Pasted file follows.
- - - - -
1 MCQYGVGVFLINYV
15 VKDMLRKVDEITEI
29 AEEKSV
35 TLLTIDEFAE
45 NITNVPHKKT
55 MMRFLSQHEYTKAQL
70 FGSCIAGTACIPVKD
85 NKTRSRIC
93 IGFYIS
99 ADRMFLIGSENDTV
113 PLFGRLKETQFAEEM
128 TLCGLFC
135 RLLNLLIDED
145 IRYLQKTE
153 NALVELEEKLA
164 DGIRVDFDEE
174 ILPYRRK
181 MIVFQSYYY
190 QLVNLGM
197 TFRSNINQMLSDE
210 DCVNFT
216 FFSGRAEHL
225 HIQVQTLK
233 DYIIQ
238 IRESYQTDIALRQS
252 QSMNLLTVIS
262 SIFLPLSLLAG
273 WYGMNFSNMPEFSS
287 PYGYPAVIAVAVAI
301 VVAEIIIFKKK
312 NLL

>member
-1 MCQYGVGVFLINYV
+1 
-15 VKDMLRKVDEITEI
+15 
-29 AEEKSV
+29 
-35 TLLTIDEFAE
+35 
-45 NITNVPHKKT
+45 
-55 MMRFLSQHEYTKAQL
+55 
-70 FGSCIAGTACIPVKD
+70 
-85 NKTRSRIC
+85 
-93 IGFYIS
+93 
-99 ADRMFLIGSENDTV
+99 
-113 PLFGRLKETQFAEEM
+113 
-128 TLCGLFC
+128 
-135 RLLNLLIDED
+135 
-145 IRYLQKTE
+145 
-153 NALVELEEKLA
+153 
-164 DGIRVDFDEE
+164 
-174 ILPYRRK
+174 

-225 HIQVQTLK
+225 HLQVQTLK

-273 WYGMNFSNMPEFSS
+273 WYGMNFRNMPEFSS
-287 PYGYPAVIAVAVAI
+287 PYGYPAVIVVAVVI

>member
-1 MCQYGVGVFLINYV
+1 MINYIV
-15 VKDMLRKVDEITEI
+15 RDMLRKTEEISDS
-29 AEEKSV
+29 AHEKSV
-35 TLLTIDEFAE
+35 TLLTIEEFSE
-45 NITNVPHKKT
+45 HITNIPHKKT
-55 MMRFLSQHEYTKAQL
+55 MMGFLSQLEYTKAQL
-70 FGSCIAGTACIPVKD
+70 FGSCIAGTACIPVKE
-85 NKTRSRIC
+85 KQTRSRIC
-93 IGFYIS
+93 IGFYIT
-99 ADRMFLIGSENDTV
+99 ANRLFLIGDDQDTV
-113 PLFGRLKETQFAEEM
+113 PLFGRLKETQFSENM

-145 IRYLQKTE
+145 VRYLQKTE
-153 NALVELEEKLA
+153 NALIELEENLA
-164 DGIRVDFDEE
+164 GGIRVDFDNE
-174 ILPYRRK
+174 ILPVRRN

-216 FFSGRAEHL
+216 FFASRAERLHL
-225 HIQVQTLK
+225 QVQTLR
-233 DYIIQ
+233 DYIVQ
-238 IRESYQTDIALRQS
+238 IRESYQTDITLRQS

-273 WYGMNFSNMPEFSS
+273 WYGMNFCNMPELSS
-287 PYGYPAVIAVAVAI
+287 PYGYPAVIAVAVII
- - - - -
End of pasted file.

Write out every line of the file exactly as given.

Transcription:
1 MCQYGVGVFLINYV
15 VKDMLRKVDEITEI
29 AEEKSV
35 TLLTIDEFAE
45 NITNVPHKKT
55 MMRFLSQHEYTKAQL
70 FGSCIAGTACIPVKD
85 NKTRSRIC
93 IGFYIS
99 ADRMFLIGSENDTV
113 PLFGRLKETQFAEEM
128 TLCGLFC
135 RLLNLLIDED
145 IRYLQKTE
153 NALVELEEKLA
164 DGIRVDFDEE
174 ILPYRRK
181 MIVFQSYYY
190 QLVNLGM
197 TFRSNINQMLSDE
210 DCVNFT
216 FFSGRAEHL
225 HIQVQTLK
233 DYIIQ
238 IRESYQTDIALRQS
252 QSMNLLTVIS
262 SIFLPLSLLAG
273 WYGMNFSNMPEFSS
287 PYGYPAVIAVAVAI
301 VVAEIIIFKKK
312 NLL

>member
-1 MCQYGVGVFLINYV
+1 
-15 VKDMLRKVDEITEI
+15 
-29 AEEKSV
+29 
-35 TLLTIDEFAE
+35 
-45 NITNVPHKKT
+45 
-55 MMRFLSQHEYTKAQL
+55 
-70 FGSCIAGTACIPVKD
+70 
-85 NKTRSRIC
+85 
-93 IGFYIS
+93 
-99 ADRMFLIGSENDTV
+99 
-113 PLFGRLKETQFAEEM
+113 
-128 TLCGLFC
+128 
-135 RLLNLLIDED
+135 
-145 IRYLQKTE
+145 
-153 NALVELEEKLA
+153 
-164 DGIRVDFDEE
+164 
-174 ILPYRRK
+174 

-225 HIQVQTLK
+225 HLQVQTLK

-273 WYGMNFSNMPEFSS
+273 WYGMNFRNMPEFSS
-287 PYGYPAVIAVAVAI
+287 PYGYPAVIVVAVVI

>member
-1 MCQYGVGVFLINYV
+1 MINYIV
-15 VKDMLRKVDEITEI
+15 RDMLRKTEEISDS
-29 AEEKSV
+29 AHEKSV
-35 TLLTIDEFAE
+35 TLLTIEEFSE
-45 NITNVPHKKT
+45 HITNIPHKKT
-55 MMRFLSQHEYTKAQL
+55 MMGFLSQLEYTKAQL
-70 FGSCIAGTACIPVKD
+70 FGSCIAGTACIPVKE
-85 NKTRSRIC
+85 KQTRSRIC
-93 IGFYIS
+93 IGFYIT
-99 ADRMFLIGSENDTV
+99 ANRLFLIGDDQDTV
-113 PLFGRLKETQFAEEM
+113 PLFGRLKETQFSENM

-145 IRYLQKTE
+145 VRYLQKTE
-153 NALVELEEKLA
+153 NALIELEENLA
-164 DGIRVDFDEE
+164 GGIRVDFDNE
-174 ILPYRRK
+174 ILPVRRN

-216 FFSGRAEHL
+216 FFASRAERLHL
-225 HIQVQTLK
+225 QVQTLR
-233 DYIIQ
+233 DYIVQ
-238 IRESYQTDIALRQS
+238 IRESYQTDITLRQS

-273 WYGMNFSNMPEFSS
+273 WYGMNFCNMPELSS
-287 PYGYPAVIAVAVAI
+287 PYGYPAVIAVAVII